Charlie D. Wiggs
Class of 1949
Daily Press (Newport News, VA), Saturday, September 4, 1993
'CAROLINA CHARLIE' WIGGS, LOCAL COUNTRY MUSIC LEGEND
At the end of each show, country music fans heard the strains of "Most Richly Blessed", by Archie Campbell, and knew "Carolina Charlie" was again signing off the air. On Thursday, Sept. 2, local radio legend Charles D. "Carolina Charlie" Wiggs Sr., died. He was 61.
The name he was best known as, "Carolina Charlie," came from a suggestion by a Virginia Beach club owner in the 1950's because Mr. Wiggs was from North Carolina. The man felt it would give him more recognition. Apparently, he was right.
The first night he and his band, the Sunset Valley Boys, appeared with his new name, the club was packed. The following Monday, Wiggs had "Carolina Charlie" painted on his guitar.
Mr. Wiggs began singing and playing in country music bands after he graduated from Portsmouth's Cradock High School in 1949.
While he was working as an insurance agent in 1961, he enrolled in a radio course offered by WCMS-AM (1050). Within two days, they put him on the air. From the very beginning he had his finger on the country music scene. His afternoon show was the most popular on any radio station.
At the same time, he was singing and playing with The Four C's which was the number one country group in the area. After the band broke up in 1969, Mr. Wiggs played in other bands, including The Heavy Cowboys. Over the years, he was the opening act for most of the Grand Ole Opry stars that performed in this area.
Mr. Wiggs left WCMS in 1976 to work at WNIS-AM (850), which played country music before it became an all-talk station. He then worked for a variety of stations during the late 1970s and 1980s. He joined WPEX-AM (1490) in 1985 where he worked on and off until October 1991 when the station went gospel.
Though he often credited luck for his long career as a country music singer, radio announcer and publisher, people who knew him best saw it differently.
His partner, wife and best friend, Millie Wiggs, claimed that he had something vital to a career such as his: charisma. "When he was on stage, people watched him. He was a star," she said.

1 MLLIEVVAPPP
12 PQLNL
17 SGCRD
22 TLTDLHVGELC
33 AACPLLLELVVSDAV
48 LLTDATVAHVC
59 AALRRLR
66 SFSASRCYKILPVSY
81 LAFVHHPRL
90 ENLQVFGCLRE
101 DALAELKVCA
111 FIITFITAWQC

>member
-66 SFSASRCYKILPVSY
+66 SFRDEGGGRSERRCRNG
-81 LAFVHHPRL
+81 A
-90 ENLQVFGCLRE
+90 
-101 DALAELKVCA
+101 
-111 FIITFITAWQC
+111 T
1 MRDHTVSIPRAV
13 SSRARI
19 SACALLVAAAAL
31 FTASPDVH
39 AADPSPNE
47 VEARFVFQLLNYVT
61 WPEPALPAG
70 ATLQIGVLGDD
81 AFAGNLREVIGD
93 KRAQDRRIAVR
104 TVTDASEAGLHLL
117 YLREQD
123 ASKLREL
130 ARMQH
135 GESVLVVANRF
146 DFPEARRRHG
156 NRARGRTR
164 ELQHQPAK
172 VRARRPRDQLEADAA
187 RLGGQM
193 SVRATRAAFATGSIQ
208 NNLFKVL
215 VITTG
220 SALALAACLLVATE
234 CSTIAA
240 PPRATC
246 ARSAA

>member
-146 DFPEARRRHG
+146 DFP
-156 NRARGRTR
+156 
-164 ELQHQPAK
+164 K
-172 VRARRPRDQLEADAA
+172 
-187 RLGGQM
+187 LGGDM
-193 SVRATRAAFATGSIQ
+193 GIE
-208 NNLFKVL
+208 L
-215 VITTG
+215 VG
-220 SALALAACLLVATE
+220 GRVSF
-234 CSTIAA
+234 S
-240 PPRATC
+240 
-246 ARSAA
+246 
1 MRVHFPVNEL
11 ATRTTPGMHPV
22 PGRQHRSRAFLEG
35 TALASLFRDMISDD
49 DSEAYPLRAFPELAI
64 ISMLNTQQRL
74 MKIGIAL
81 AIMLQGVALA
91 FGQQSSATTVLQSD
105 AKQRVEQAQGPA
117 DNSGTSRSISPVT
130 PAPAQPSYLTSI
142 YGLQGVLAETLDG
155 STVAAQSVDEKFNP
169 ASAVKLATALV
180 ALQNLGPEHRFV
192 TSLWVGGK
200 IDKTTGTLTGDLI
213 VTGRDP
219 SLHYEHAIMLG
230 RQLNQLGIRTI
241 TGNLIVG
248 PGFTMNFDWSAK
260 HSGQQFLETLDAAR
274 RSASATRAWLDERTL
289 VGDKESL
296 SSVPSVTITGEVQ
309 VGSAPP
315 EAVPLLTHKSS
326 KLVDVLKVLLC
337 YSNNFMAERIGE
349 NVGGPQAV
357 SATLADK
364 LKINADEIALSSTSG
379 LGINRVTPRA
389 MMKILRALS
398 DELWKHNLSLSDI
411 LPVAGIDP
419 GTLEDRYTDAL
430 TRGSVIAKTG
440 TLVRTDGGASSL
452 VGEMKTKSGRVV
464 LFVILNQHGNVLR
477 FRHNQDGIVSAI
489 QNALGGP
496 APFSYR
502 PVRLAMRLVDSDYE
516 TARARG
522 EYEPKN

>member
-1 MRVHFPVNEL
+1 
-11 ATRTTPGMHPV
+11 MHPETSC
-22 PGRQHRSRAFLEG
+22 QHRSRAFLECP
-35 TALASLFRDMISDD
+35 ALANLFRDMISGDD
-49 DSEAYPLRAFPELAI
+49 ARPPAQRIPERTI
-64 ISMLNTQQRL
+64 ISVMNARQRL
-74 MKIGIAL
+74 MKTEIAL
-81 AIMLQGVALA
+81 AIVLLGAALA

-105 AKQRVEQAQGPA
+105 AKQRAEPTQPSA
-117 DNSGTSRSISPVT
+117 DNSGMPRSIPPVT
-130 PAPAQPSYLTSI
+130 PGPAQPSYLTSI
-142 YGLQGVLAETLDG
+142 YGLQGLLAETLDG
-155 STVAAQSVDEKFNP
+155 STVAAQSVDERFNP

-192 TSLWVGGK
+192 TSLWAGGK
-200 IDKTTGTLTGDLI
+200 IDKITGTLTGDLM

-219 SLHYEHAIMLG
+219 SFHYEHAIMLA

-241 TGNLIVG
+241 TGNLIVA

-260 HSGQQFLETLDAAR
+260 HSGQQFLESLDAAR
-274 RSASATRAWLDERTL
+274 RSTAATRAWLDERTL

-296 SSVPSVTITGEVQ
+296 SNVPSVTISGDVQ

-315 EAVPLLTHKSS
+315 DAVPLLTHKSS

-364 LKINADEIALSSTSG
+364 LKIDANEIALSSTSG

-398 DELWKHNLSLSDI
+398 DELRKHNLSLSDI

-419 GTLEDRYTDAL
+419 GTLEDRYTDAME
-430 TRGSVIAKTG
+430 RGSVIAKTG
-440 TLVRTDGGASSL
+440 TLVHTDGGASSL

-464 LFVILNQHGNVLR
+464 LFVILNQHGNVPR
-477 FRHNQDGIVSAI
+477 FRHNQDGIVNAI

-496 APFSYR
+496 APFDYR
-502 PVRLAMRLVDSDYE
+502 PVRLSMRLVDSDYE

In 1987, Mr. Wiggs and his wife started The Country Star, a free monthly newspaper on the country music scene. The first issue appeared on July 4, 1987. It contained the first installment of Notes and Rumors, the popular monthly column which ran in the Daily Press' inRoads magazine each Friday.
In June of this year he started another newspaper Country Kids. Mr. Wiggs loved children and wanted to encourage their love of country music. The newspaper is written by and for kids up to the age of 16, but even grown-ups love it.
A longtime friend and co-worker at The Country Star, Cindy Tickler, remembers Mr. Wiggs as "super to work for. He really told things like they were. You know, he didn't worry about himself, he worried about everyone else around him."
Mr. Wiggs' generosity and willingness to perform for charities was well-known. Tickler said this generosity was not limited to big-name functions.
"Sure he attended and performed in a lot of fund-raisers, but he would do anything for someone he knew was in need. He'd help pay someone's hospital bill and contributed to more charities than I can list. He never met a stranger. If he had any enemies, I never knew about them."
A native of Winston-Salem, N.C., he attended Calvary Temple Church. He was a member of Lynhaven Masonic Lodge 220, the Virginia Country Music Association and Country Music Association, Nashville, Tenn.
He is survived by his wife, Millie E. Wiggs; four daughters, Patricia Ann Luchau of Chesapeake, Tracey Lynn Wiggs and Cristina Beckner, both of Norfolk, and Tiffany Wiggs of Virginia Beach; three sons, Charles Wiggs Jr. and William E. Wiggs, both of Norfolk, and Bobby W. Wiggs of Virginia Beach; a sister, Betty Andrews of Norfolk; and four grandchildren.
The family will receive friends from 6 to 8 p.m. Monday at Kellum Funeral Home, Pleasant Hall Chapel. A funeral will be conducted at 2 p.m. Tuesday at the funeral home by the Rev. Lamar Sentell. Burial will be in Rosewood Memorial Park.
Memorial donations may be made to the Charles D. Wiggs Trust Fund, P.O. Box 68550, Virginia Beach 23455.